Federal Budget Report for 2013 – Australian Expat Edition
Welcome to the Federal Budget Report for 2013 – Australian Expat Edition. After releasing most of the big changes in the last few weeks, including proposed reforms to superannuation and increases to the Medicare Levy, the Government didn’t have much left to announce in the 2013/14 Budget last night.
As far as expats are concerned the main changes will affect the superannuation scheme. The mooted changes, which have previously been announced are as follows:
Changes for Non-Resident Taxpayers on sale of Australian Property
With effect from 1 July 2016, where a non-resident sells a property located within Australia, a new (non-final) withholding tax regime will apply. This measure is designed to ensure that the appropriate amount of tax is recovered by the Australian Government on taxable capital gains that arise when such properties are sold.
These measures will apply to all Australian taxable property, other than:
where the property is owned and sold by an Australian resident (ie it applies to non-resident taxpayers only)
residential properties valued at less than $2.5 million.
Under this measure, the purchaser of the property will need to withhold 10% of the purchase price and forward it to the ATO as a form of withholding tax. As a result, the vendor will only receive 90% of the sale proceeds up-front. They will need to lodge a tax return if they want to receive any of the remaining 10%.
As an example, if a non-resident purchased a factory today for $1 million and sold it in 2 years time for $1.1 million, the non-resident would only receive 90% of the sale price (ie $990,000) with the remaining 10% (or $110,000) withheld by the purchaser and remitted to the ATO.
If, as a result of their Australian tax position, the non-resident was entitled to a refund of some of the $110,000 withheld, they would need to lodge a tax return with the ATO in order to receive that refund. Given that the $110,000 withheld exceeds the amount of the actual gain made on the sale of the property, the non-resident vendor is likely to lodge a tax return in Australia it will likely lead to have the excess tax returned to them.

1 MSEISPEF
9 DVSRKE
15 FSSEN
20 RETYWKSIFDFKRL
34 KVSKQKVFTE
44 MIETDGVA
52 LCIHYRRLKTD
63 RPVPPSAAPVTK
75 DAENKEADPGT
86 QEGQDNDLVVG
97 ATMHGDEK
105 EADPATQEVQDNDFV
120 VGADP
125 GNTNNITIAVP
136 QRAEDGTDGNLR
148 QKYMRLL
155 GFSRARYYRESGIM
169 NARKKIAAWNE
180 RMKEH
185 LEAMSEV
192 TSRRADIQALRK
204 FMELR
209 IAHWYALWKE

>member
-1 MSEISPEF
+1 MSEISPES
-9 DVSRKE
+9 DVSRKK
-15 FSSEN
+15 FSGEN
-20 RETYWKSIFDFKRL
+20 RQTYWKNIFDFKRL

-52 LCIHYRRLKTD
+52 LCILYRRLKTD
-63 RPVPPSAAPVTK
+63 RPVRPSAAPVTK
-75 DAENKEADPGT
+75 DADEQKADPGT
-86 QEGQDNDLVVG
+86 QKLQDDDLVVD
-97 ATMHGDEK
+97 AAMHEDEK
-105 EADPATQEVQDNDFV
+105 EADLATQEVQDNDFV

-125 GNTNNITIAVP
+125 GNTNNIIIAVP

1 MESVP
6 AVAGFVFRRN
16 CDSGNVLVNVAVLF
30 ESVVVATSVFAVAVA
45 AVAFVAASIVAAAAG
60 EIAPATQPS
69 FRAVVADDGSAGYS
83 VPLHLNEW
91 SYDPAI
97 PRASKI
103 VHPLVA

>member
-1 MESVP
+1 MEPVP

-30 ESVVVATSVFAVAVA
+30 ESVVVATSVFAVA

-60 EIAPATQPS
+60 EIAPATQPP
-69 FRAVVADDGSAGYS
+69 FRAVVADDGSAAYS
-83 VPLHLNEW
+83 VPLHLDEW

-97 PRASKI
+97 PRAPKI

This measure is likely to lead to an increased level of compliance by non-residents with the requirement to lodge income tax returns in Australia. Alternatively, non-residents may not be as eager to dispose of residential properties in the future, or will look to achieve an increased sale price to compensate for the amount of tax withheld.
Superannuation for Expats
A higher concessional contribution cap of $35,000 will apply to people aged 60 and over from 1 July 2013. The higher cap will then become available to people aged 50 and over from 1 July 2014. The cap will not be indexed in future years and it’s projected that the existing concessional cap will reach $35,000 in July 2018 when the caps will again apply to everyone regardless of age. While the higher cap is now less than the $50,000 promised to come into effect from 1 July 2014, the requirement to have less than $500,000 in total superannuation savings has been removed.
Excess contributions will be able to be withdrawn by individuals who will be able to have them taxed personally at their marginal tax rate. An interest amount will also apply to the excess amount, reflecting the delay in collection by the ATO.
The tax-free treatment of assets in supporting a superannuation income stream will be limited to the first $100,000 of earnings on those assets. Earnings above that will be taxed at 15%. It is expected that this threshold will be indexed to CPI and increase in $10,000 increments.
For those earning over $300,000, the Government will be imposing an additional tax of 15% on all your super contributions.